Clone Offspring Denied Entry At Breeder’s Invitational

rubys-metallic-mattiRubys Metallic Matti and Jason Abraham at the 2014 NCHA Futurity • Hart PhotosThe cutting horse industry has been on the forefront of equine cloning, with one of the reasons being that horses don’t need to be registered to compete at National Cutting Horse Association (NCHA)-approved events. That wasn’t the case at the Breeder’s Invitational (BI), however, where amateur Jason Abraham was not allowed to show his two 4-year-old mares – Rubys Metallic Matti and Metallic Lil Melody – both sired by Metallic Cat and out clone mares.

Abraham, of Canadian, Texas, submitted his Amateur and Unlimited Amateur entries in early April for this year’s show, which began May 9 and runs through May 23 in Tulsa, Oklahoma. In early May, he was told his entries were canceled and his entry fees would be refunded.

“The horses I’m showing are out of clones. They’re not clones, they’re just out of clones,” said Abraham, who is one of the plaintiffs in the high-profile lawsuit against the American Quarter Horse Association over the registration of clones and their offspring. “The [American] Quarter Horse Association doesn’t recognize them yet. What Bob O’Bannon told me was if they don’t have parentage verification, they can’t show there.”

Abraham has been showing both mares since the 2014 NCHA Futurity, where each were Limited Non-Pro semifinalists. Both mares have become limited-age event finalists with Abraham since then. Rubys Metallic Matti finished sixth in the Amateur at the Bonanza Cutting in February and tied for seventh in the Unlimited Amateur at the Abilene Spectacular in January. Metallic Lil Melody was third in the Unlimited Amateur and fourth in the Amateur at the Abilene Spectacular, and ended up fifth in the Amateur at The Cattlemen’s Derby in March.

In order to do so, Abraham filed all of the appropriate paperwork to identify both mares as unregistered horses with the NCHA. The NCHA Rule Book requires several items to identify an unregistered horse, including a verified bill of sale, pictures and a veterinarian’s statement attesting to the horse’s age.

“Everything that I sent in for the NCHA card is way more than what AQHA requires [to register a horse],” Abraham said. “We had to do five pictures, I had to prove when we bred them and when they were foaled, and the breeder of the horses had to sign off. Waco Bend [Ranch] owned them. It was a mess, but we got it done. Now when I go to any NCHA show, I just hand them their card and it’s good. The worst thing about it is I’ve got NCHA cards [for the mares] and I’m getting excluded from an NCHA-approved show.”

The BI rules state: “Identification of Horses: A photocopy of the registration certificate must be forwarded to the BI business office with each entry. The board of Directors of the Breeder’s Invitational has the right to request DNA certification of any horse entered prior to the event. The expense for this testing shall be paid for by the horse owner in advance. All finalists in all classes may be DNA sampled by the Breeder’s Invitational. The expense for any finalist sampling will be paid by the Breeder’s Invitational. If for lack of cooperation or results of the test, the Directors have the right to disqualify any entry from the competition and keep any entry fees paid and any premiums earned.”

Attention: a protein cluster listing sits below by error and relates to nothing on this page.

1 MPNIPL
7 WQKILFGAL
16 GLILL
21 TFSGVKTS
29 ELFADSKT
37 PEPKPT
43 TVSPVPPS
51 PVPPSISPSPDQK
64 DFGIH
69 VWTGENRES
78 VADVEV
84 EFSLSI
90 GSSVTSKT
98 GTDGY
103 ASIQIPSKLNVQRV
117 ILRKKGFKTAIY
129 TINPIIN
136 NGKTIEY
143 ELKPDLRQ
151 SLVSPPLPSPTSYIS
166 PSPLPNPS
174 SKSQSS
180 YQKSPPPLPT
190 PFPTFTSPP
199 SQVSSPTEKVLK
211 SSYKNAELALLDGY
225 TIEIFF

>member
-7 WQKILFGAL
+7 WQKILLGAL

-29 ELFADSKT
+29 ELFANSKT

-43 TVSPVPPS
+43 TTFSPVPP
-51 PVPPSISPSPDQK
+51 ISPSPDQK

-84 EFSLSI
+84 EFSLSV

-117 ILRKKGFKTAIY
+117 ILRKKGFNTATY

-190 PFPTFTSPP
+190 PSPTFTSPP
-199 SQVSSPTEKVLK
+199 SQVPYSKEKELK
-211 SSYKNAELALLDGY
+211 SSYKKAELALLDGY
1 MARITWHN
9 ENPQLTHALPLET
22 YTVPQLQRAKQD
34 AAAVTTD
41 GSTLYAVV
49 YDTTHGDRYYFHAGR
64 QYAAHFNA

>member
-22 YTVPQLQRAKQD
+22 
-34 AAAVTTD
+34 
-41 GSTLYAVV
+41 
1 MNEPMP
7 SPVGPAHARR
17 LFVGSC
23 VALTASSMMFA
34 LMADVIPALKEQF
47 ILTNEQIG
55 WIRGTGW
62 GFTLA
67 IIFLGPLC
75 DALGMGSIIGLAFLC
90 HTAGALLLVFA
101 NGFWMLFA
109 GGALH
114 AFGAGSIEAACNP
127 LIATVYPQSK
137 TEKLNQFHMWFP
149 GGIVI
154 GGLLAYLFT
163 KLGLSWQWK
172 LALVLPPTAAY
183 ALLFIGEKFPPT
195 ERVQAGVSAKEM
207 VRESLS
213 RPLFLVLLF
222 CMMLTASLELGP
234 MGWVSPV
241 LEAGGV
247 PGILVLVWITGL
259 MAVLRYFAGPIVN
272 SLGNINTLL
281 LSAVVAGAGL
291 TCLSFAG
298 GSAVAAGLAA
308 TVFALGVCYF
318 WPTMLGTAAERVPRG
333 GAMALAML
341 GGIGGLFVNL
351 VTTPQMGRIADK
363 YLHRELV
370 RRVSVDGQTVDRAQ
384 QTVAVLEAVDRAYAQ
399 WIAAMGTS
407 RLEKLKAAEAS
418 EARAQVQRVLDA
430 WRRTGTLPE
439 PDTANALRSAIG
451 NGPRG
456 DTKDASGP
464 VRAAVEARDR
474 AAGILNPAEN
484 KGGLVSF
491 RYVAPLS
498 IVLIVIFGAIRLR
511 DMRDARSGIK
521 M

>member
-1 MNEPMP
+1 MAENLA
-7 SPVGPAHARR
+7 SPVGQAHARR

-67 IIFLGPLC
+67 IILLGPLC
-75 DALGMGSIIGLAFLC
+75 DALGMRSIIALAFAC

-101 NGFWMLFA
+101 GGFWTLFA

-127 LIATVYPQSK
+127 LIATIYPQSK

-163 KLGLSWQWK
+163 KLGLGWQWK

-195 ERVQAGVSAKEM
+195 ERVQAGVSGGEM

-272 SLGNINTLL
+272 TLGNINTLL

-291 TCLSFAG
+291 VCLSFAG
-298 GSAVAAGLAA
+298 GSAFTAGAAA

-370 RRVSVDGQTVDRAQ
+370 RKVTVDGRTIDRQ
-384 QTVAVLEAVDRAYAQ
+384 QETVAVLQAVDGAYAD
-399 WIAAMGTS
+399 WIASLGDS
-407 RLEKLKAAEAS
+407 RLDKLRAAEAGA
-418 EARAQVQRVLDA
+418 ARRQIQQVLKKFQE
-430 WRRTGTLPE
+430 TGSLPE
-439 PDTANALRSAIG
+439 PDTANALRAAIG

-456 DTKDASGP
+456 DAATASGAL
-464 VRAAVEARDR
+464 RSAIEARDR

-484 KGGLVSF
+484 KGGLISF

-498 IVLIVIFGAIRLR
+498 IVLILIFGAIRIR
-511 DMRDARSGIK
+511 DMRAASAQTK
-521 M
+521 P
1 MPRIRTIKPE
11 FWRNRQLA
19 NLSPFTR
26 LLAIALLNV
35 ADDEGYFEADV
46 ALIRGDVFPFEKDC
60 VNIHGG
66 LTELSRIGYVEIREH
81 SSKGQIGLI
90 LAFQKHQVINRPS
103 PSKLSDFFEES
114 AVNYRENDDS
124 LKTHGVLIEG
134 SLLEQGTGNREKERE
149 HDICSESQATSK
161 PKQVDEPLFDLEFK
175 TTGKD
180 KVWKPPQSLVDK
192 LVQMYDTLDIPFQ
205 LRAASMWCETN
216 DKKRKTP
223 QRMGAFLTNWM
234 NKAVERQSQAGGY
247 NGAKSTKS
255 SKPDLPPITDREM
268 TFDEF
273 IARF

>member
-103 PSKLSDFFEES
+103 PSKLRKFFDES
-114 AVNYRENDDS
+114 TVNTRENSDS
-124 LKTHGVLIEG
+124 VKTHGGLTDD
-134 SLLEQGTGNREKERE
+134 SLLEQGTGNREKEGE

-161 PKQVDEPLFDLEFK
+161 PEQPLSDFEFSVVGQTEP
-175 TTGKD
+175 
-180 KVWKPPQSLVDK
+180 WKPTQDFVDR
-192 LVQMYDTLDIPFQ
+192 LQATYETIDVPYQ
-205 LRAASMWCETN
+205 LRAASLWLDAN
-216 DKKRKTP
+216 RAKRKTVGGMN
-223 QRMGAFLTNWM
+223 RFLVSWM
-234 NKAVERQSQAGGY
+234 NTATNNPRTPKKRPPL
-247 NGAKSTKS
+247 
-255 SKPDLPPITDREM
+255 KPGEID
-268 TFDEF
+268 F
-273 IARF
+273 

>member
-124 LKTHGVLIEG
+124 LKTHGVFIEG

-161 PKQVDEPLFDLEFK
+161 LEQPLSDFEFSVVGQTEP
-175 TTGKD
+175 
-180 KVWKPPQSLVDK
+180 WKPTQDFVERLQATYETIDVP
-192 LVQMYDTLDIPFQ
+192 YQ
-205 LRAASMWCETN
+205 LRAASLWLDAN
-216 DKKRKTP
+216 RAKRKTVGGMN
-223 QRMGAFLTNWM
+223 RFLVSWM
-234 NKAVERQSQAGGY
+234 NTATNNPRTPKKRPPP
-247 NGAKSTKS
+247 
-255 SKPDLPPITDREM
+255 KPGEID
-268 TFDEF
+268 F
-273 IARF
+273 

“[The NCHA] gave him an unregistered number, but that’s not a registration. For the NCHA, it doesn’t matter who the horse is. They can cut with anything, as long as it’s the right age. They don’t care. But for our deal, it’s critical. I pay money to those stallion owners and I pay money to the mare owners,” said BI Executive Director O’Bannon.

Stallion owners become BI members by paying into the program annually to make offspring of their stallion eligible to compete. The stallion owner and mare owner split 60/40 a payout of 10 percent of what each finalist is paid in all of the Derby classes.

“Our show requires registration or DNA, and they didn’t have either one and couldn’t get it. That’s why I disqualified him,” O’Bannon continued. “We tried to figure out a way to make it happen, but we couldn’t do it.”

Horses ineligible for AQHA registration have competed at the BI before, most recently 2008 gelding That Sly Bob (DNA) (That Sly Cat x Cotton Candy (DNA) x Bob Acre Doc), who tied for 11th in the 5/6-Year-Old Non-Pro and 10th in the Unlimited Amateur last year with Christy Leeth. That Sly Bob, and at least four other BI money-earners dating back to 2003, are registered with the National DNA Horse Registry.

At least one clone offspring already has National DNA Horse Registry papers. Back To The Future (DNA), who is sired by High Brow Cat and out of Serendipity Again, the clone of Doc’s Serendipity, was issued DNA papers in 2011. The 2009 gelding earned $6,148 while competing at five different shows in 2012. Abraham said he has been trying to contact the National DNA Registry for some time now with no success. Calls placed by Quarter Horse News to the registry’s last known phone number were also not returned.

Rubys Metallic Matti has earnings of $2,205 this year, while Metallic Lil Melody has banked $3,900. Abraham said neither mare is entered at the NCHA Summer Spectacular, but that he is considering purchasing a slot. While it’s likely both mares will add to their Equi-Stat records in the coming months, it won’t be at the BI.

“They’re 4-year-olds, so they’re still hit or miss, but we still love them,” Abraham said.

Subscribe to Quarter Horse News for continuing coverage of the cutting horse industry.